What kind of target did the Israeli Air Force really hit in Syria?

Twice between May 3 and 5, the Israeli Air Force conducted air strikes in Syria using Precision Guided Munitions.

The first raid hit a convoy believed to be moving Fateh-110 missiles destined to Hezbollah, whereas the second one hit several ground targets located near Damascus:  the Jamraya scientific research centre (the only one officially confirmed by the Syrian TV), some missile fuel storage depot as well as the 4th Brigade of the Republican Guard’s barracks.

After an open source imagery analysis of Al-Manar TV (a Lebanese satellite television station affiliated with Hezbollah) The Aviationist’s contributor and military expert Giuliano Ranieri was able to locate the site of the attack near Jamraya research center.

jam

Actually, it’s is still not clear whether the center, attacked in January, was hit again or not; still, the building complex targeted in the night between May 4 and 5 could have been be a research center’s back-up structure, used to continue scientific works.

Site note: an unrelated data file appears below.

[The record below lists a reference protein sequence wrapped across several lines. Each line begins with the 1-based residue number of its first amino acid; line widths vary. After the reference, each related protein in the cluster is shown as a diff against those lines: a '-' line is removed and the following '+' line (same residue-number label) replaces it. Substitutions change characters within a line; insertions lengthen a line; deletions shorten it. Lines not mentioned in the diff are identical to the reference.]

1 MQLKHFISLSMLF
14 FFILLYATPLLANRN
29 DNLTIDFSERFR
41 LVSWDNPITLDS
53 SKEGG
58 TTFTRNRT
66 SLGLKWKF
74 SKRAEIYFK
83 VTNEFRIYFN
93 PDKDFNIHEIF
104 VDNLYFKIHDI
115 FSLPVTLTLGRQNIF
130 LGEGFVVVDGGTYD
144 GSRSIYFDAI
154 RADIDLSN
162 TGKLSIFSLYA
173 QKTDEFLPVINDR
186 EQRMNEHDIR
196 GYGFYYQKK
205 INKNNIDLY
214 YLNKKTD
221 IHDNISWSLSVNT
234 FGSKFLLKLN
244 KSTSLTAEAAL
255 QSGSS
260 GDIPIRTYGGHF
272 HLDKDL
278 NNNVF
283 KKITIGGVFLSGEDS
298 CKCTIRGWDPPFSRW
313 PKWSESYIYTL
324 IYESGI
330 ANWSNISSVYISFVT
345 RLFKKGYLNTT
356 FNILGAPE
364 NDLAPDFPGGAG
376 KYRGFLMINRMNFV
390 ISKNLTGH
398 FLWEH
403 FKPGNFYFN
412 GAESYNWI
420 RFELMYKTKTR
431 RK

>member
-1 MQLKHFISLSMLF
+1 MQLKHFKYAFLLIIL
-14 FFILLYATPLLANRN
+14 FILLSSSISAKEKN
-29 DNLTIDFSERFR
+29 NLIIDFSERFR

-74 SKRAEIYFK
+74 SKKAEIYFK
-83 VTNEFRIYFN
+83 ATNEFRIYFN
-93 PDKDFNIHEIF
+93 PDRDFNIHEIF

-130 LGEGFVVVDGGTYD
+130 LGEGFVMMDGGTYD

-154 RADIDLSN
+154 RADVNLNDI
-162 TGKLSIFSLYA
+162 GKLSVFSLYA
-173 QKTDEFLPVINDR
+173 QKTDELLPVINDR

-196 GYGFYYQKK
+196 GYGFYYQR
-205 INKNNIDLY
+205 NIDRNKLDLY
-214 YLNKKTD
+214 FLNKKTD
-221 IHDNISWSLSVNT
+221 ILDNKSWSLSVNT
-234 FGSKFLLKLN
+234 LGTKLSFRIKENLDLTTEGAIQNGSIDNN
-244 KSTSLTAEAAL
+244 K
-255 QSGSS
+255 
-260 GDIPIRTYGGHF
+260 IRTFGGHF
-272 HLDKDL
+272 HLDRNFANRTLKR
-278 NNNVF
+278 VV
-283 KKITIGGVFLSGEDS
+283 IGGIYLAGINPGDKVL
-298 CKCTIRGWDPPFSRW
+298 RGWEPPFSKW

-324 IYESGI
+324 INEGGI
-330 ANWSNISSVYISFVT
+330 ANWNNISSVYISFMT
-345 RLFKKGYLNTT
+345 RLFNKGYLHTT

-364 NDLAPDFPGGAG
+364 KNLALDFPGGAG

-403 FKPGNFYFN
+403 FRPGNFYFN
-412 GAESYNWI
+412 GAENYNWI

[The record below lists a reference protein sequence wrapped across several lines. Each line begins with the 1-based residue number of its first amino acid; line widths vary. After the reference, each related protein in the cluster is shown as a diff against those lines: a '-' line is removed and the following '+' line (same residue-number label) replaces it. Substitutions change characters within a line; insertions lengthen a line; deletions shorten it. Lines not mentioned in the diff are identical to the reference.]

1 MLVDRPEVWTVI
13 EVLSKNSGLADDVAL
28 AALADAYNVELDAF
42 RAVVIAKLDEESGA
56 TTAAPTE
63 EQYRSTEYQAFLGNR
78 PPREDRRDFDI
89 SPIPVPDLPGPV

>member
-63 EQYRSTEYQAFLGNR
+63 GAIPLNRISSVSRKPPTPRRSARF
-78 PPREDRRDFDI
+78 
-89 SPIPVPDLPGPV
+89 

jam MOD 1

© 2013 Europa Technologies
Image © DigitalGlobe
© 2013 Google
© 2013 ORION-ME

Images of the site seem to show that no penetrating weapons were employed nor ventilation systems, typical of underground bunkers can be seen, a sign that, quite likely, the target could have been a mysterious facility operating under cover rather than a military installation.

target 1

“It’s hard to understand what the facilities was: just dead hens and collapsed walls can be seen in the photos published by the media outlets…” Ranieri explains.

Regardless of what the facility might have hidden, the attack seem to have been accurate and quite far from populated areas.

Mideast Syria Israel

Another sortie was made against a munition depot near Al-Dimaas, 15 km from Jamraya.

 

Enhanced by Zemanta
Warbird Digest
About David Cenciotti 3634 Articles
David Cenciotti is a freelance journalist based in Rome, Italy. He is the Founder and Editor of “The Aviationist”, one of the world’s most famous and read military aviation blogs. Since 1996, he has written for major worldwide magazines, including Air Forces Monthly, Combat Aircraft, and many others, covering aviation, defense, war, industry, intelligence, crime and cyberwar. He has reported from the U.S., Europe, Australia and Syria, and flown several combat planes with different air forces. He is a former 2nd Lt. of the Italian Air Force, a private pilot and a graduate in Computer Engineering. He has written four books.